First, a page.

Open Learner Modelling as the Keystone of the Next Generation of Adaptive Learning Environments

Open Learner Modelling as the Keystone of the Next Generation of Adaptive Learning Environments

Rafael Morales (Universidad de Guadalajara, Mexico), Nicolas Van Labeke (University of London, UK), Paul Brna (University of Edinburgh, UK) and María Elena Chan (Universidad de Guadalajara, Mexico)
DOI: 10.4018/978-1-60566-032-5.ch014
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Abstract

It is believed that, with the help of suitable technology, learners and systems can cooperate in building a sufficiently accurate learner model they can use to promote learner reflection through discussion of their knowledge, preferences and motivational dispositions (among other learner characteristics). Open learner modelling is a technology that can help set up this discussion by giving the learners a representation of aspects of the learner as “believed” by the system. In this way/role, open learner modelling can perform a critical role in a new breed of intelligent learning environments driven by the aim to support the development of self-management, signification, participation and creativity in learners. In this chapter we provide an analysis of the migration of open learner modelling technology to common e-learning settings, the implications for modern e-learning systems in terms of adaptations to support the open learner modelling process,
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Introduction

The history of the use of computers for training and education started soon after the introduction of the first commercial computers. For some time, research and development in this area have been under the influence of two main visions: one which sees information and communication technologies as useful tools for improving people’s access to learning resources and enhancing their teaching and learning experiences, and another one which sees computers as intelligent agents playing a proactive role in the educational context, much as students, teachers and tutors do. Practitioners strongly influenced by the first view have been mainly concerned with developing systems that can make the ever-evolving information and communication technologies more useful for training and education. In contrast, practitioners strongly influenced by the second view have been mostly interested in enhancing the learning experience by making computers as flexible and supportive of learning as human tutors are capable of being (ADL, 2001; Gibbons & Fairweather, 2000).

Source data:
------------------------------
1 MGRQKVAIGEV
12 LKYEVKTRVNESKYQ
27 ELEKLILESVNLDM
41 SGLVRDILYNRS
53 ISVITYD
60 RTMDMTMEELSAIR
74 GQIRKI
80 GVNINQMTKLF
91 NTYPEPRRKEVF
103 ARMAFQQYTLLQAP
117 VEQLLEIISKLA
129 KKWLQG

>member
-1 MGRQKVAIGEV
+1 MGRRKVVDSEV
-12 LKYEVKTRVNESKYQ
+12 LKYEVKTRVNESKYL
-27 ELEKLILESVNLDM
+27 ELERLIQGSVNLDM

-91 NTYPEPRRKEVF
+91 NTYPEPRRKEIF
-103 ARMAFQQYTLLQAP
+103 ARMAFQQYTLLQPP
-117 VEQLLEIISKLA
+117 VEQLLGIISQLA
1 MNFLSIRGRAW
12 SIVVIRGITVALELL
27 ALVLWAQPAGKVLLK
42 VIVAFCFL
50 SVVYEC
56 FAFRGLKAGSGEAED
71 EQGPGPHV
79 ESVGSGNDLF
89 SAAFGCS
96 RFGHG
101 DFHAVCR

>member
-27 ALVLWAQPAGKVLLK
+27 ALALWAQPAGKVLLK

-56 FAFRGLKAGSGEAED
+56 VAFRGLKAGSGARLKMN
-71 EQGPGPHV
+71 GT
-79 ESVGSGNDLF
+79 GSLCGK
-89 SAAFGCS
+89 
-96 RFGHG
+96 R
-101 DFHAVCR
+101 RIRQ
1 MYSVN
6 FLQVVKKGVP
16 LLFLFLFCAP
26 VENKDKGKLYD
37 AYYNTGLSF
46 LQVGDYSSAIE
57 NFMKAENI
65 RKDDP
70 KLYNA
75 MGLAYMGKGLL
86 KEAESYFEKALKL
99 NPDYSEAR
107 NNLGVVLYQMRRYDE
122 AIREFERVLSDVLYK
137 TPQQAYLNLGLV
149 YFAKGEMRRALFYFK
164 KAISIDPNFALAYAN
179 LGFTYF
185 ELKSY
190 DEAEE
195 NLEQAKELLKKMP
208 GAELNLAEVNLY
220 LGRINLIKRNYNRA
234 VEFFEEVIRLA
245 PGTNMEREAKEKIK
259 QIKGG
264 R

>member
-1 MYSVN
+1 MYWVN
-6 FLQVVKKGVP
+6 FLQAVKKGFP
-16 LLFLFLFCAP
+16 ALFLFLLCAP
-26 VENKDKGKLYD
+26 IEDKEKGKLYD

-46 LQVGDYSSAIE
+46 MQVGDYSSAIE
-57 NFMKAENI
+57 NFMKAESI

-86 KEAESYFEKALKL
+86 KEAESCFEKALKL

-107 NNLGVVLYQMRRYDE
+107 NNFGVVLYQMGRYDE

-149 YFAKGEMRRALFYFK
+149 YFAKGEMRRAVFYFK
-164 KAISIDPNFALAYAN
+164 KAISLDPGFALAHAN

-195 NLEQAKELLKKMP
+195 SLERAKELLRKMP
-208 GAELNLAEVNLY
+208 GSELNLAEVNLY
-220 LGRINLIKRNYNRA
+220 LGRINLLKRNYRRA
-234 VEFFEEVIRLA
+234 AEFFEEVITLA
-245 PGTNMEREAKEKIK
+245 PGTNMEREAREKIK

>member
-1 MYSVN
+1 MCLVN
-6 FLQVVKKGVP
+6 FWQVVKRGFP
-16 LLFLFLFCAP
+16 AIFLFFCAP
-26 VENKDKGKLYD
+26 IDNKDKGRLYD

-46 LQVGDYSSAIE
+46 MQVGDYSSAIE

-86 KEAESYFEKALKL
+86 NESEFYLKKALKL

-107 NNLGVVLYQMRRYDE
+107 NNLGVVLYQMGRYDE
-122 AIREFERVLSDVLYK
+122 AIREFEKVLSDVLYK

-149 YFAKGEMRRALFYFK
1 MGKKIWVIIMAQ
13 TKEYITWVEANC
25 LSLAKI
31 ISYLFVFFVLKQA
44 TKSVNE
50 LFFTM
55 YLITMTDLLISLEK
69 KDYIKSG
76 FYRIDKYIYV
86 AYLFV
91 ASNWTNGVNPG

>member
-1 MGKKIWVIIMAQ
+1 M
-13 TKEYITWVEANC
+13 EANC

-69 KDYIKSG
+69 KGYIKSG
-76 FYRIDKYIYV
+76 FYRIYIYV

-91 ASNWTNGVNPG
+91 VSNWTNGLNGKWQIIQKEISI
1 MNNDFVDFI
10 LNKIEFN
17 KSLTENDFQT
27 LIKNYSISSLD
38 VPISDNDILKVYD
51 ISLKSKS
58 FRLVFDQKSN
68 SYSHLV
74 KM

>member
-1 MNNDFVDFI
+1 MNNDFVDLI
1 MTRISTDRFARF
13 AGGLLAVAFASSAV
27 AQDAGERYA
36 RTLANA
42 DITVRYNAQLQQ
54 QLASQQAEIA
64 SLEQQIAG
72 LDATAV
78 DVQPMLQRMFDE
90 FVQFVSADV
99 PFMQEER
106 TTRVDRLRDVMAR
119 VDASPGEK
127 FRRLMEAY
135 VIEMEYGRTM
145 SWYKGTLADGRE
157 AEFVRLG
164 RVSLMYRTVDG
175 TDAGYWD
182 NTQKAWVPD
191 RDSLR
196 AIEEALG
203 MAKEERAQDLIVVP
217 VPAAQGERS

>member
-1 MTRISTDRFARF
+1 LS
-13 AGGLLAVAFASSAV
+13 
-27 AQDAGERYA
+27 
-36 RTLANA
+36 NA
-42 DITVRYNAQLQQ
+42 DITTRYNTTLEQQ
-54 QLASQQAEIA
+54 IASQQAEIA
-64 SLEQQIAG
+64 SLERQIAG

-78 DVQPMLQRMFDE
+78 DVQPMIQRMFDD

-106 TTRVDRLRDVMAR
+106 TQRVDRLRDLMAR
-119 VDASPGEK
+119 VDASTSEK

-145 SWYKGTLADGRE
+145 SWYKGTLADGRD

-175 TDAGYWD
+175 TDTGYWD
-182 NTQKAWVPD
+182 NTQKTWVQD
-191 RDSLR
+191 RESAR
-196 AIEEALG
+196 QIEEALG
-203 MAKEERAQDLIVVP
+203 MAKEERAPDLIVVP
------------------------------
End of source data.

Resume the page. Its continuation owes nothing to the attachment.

Widespread implementations of the first approach, current e-learning systems such as learning management systems based on content, metadata and web technologies, are mostly designed to make information and learning materials easily available to a broader audience, while providing a set of tools for supporting, and hopefully enhancing, human-to-human communication. Their way of supporting learning, however, usually combines two simple models: provision of a rigid and predefined path through educational and informational materials, and allowing free content browsing and choosing. The danger of this approach, of course, is to replicate the traditional and ineffective educational approaches of one serves all and unsupported consumer freedom on a massive scale. On the contrary, intelligent tutoring systems (Polson & Richardson, 1988; Wenger, 1987), as products from the second approach, have always cared for their learners as individuals and they have used adaptation and personalisation as essential mechanisms for achieving their purpose of promoting better learning by their users (Self, 1999). Nevertheless, intelligent tutoring systems have mostly stayed in their designers’ laboratories, due to the difficulty of scaling them to more realistic settings and integrating them with other educational systems (Picard, Kort, & Reilly, 2007).